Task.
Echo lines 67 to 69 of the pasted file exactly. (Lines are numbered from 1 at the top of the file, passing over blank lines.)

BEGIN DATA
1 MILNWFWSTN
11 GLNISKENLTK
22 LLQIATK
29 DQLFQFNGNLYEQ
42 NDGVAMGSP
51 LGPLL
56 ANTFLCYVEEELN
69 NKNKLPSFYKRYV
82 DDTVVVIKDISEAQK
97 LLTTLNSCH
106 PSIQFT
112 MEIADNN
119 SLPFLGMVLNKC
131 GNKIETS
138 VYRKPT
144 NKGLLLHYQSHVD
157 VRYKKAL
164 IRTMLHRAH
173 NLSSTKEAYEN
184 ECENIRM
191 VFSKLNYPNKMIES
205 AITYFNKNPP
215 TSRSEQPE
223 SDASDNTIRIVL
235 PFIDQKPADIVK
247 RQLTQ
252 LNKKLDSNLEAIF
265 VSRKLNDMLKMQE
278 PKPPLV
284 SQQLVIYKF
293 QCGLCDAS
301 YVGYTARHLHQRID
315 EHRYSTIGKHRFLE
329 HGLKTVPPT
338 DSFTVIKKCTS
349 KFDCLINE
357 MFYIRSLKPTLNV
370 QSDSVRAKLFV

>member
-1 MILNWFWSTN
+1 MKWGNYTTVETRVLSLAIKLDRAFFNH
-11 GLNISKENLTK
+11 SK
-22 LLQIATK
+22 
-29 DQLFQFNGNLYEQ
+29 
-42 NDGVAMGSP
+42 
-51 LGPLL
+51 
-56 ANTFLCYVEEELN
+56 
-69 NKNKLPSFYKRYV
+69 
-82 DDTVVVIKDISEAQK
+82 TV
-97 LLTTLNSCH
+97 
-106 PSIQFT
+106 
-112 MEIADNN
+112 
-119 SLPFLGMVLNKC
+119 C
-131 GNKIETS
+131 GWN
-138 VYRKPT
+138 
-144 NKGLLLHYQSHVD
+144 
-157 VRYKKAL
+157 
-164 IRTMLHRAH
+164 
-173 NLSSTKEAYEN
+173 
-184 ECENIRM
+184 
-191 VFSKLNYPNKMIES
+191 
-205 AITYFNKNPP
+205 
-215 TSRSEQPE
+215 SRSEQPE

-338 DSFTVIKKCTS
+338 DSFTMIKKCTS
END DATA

+131 GWN
-138 VYRKPT
+138 